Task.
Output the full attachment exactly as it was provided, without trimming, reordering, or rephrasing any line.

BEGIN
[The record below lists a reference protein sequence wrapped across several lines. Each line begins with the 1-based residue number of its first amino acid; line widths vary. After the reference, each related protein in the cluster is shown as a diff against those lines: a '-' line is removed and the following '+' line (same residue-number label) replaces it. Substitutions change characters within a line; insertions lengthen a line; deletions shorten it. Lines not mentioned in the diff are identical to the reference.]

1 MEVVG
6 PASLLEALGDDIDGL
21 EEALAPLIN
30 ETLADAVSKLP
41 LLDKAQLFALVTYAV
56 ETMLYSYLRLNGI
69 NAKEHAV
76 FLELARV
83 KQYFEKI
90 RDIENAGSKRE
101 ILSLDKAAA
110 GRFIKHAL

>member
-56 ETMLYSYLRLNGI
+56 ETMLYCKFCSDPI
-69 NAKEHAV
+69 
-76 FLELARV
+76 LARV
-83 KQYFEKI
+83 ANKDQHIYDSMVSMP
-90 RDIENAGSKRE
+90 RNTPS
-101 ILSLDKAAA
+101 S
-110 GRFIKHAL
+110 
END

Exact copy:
[The record below lists a reference protein sequence wrapped across several lines. Each line begins with the 1-based residue number of its first amino acid; line widths vary. After the reference, each related protein in the cluster is shown as a diff against those lines: a '-' line is removed and the following '+' line (same residue-number label) replaces it. Substitutions change characters within a line; insertions lengthen a line; deletions shorten it. Lines not mentioned in the diff are identical to the reference.]

1 MEVVG
6 PASLLEALGDDIDGL
21 EEALAPLIN
30 ETLADAVSKLP
41 LLDKAQLFALVTYAV
56 ETMLYSYLRLNGI
69 NAKEHAV
76 FLELARV
83 KQYFEKI
90 RDIENAGSKRE
101 ILSLDKAAA
110 GRFIKHAL

>member
-56 ETMLYSYLRLNGI
+56 ETMLYCKFCSDPI
-69 NAKEHAV
+69 
-76 FLELARV
+76 LARV
-83 KQYFEKI
+83 ANKDQHIYDSMVSMP
-90 RDIENAGSKRE
+90 RNTPS
-101 ILSLDKAAA
+101 S
-110 GRFIKHAL
+110 